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Edward George More O'Ferrall (4 July 1907 - 18 March 1982) was a pioneering British film and television producer and director, as well as an actor.[1]

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BiographyEdit

More O'Ferrall was born in Bristol, England. He was educated at Beaumont College in old Windsor, and the Central School of Dramatic Art. He joined Sir Phillip Ben Greet's Shakespeare company, within which he acted in the West End and directed plays and worked as a stage manager; he then joined the BBC in 1936 as one of the first theatre personalities to turn to television in Britain. He presented Picture Page, a magazine topical program, both before and after the Second World War. He also produced plays, including Clive of India, collaborating with screenwriter W.P. Lipscomb.

In 1948, he was awarded the first RTS (Royal Television Society) Medal for his two-part production of Hamlet. In 1964, he was awarded the RTS Baird Medal for his outstanding contribution to television.[2] In 1973, he was awarded the RTS Gold Medal.[3] He worked for Anglia Television in 1959, serving as Head of Drama and then moved to ATV where he worked from 1964 until retiring in 1967.

AwardsEdit

More O'Ferrall was awarded the Baird medal for outstanding contribution to television. His television production of Hamlet was known as an 'Oscar on television'.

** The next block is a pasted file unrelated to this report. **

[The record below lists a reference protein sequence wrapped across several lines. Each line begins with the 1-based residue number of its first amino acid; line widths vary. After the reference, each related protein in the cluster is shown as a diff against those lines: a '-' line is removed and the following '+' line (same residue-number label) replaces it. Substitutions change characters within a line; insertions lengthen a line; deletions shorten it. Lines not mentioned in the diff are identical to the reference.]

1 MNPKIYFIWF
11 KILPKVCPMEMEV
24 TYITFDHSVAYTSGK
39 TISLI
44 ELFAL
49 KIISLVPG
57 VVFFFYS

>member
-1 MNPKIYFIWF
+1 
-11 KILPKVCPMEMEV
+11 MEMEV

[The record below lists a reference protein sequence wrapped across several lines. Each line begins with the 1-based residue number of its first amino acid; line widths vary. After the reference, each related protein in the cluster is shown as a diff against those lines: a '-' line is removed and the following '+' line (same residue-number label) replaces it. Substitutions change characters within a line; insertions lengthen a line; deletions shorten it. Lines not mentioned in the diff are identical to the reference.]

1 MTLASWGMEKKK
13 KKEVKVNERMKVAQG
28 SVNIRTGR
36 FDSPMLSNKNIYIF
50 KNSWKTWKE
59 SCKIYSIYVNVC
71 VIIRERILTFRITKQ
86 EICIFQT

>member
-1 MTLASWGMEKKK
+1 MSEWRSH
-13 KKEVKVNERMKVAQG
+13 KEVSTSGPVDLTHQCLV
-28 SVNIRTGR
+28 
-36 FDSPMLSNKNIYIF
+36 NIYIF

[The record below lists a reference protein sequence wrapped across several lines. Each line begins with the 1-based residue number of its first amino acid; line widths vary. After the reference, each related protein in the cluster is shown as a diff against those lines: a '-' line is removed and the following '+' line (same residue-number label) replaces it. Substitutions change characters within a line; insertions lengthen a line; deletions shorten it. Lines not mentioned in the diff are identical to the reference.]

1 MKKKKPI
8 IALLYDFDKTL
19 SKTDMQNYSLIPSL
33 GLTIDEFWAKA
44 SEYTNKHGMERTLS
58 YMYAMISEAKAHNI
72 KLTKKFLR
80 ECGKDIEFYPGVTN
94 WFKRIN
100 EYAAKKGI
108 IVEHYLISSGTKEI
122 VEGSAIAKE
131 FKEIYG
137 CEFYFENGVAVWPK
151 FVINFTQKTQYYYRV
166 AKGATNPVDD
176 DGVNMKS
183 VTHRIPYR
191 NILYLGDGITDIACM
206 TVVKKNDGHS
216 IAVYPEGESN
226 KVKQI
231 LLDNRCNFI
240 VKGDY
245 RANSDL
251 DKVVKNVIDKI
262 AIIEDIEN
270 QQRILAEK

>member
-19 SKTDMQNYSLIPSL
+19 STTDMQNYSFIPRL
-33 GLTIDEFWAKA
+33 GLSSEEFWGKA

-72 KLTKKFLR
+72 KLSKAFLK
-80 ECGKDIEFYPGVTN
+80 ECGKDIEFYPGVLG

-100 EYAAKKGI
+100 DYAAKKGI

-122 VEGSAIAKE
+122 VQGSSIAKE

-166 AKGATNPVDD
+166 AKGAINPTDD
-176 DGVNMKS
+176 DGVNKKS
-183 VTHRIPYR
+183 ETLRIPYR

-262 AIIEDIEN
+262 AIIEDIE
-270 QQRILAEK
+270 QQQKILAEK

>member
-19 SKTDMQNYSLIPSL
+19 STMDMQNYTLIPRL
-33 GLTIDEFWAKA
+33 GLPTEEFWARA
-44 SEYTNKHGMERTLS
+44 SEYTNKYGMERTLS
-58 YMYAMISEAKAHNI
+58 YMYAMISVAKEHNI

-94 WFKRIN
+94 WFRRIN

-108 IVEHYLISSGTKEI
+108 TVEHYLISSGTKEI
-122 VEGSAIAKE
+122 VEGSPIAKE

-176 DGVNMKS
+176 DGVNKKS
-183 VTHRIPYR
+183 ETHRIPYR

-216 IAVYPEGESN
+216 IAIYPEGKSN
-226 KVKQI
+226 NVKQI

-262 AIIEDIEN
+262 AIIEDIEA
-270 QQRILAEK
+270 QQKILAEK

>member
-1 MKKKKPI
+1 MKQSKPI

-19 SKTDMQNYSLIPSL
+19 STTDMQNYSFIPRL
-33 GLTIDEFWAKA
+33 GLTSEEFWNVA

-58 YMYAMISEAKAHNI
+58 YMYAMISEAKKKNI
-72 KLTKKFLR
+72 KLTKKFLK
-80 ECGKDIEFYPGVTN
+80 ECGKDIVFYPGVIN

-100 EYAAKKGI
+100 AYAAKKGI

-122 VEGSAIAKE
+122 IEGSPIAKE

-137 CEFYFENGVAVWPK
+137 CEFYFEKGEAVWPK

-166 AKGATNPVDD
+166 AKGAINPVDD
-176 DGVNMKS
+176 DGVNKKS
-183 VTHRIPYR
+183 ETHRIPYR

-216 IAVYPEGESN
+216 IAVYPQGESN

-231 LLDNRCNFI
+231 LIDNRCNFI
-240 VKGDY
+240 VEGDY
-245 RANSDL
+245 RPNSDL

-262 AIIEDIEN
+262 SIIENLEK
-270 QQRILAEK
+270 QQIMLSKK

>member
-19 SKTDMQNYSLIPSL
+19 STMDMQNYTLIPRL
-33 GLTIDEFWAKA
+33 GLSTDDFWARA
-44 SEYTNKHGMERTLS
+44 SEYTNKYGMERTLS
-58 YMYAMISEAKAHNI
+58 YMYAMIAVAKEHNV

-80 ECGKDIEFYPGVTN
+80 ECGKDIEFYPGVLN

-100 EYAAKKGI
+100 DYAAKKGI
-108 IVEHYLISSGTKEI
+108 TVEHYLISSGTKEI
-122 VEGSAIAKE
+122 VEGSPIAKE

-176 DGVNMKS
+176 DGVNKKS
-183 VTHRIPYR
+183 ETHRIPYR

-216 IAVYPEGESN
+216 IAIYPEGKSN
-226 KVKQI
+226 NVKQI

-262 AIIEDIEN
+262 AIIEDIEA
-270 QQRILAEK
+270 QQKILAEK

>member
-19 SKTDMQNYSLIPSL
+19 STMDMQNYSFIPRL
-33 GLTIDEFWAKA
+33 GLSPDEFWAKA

George More O'Ferrall's film Angels One Five was nominated for the 1953 BAFTA Award for Best Film and Best British Film. The Heart of the Matter was nominated for the 1954 BAFTA Award for Best Film and Best British Film.

He worked for the British Council in London and moved to live in Spain in 1975. He died in Ealing, London in 1982, aged 74. He left a lasting legacy and is considered one of the greats of film and television.

Selected filmographyEdit

ReferencesEdit

  1. ^ George More O'Ferrall on IMDb
  2. ^ Vahimagi, Tise. "More O'Ferrall, George (1907–1982)". British Film Institute. Retrieved 22 February 2016.
  3. ^ MacFarlaine, Iain (6 April 2002). "George More O'Ferrall". Find a Grave. Retrieved 22 February 2016.

External linksEdit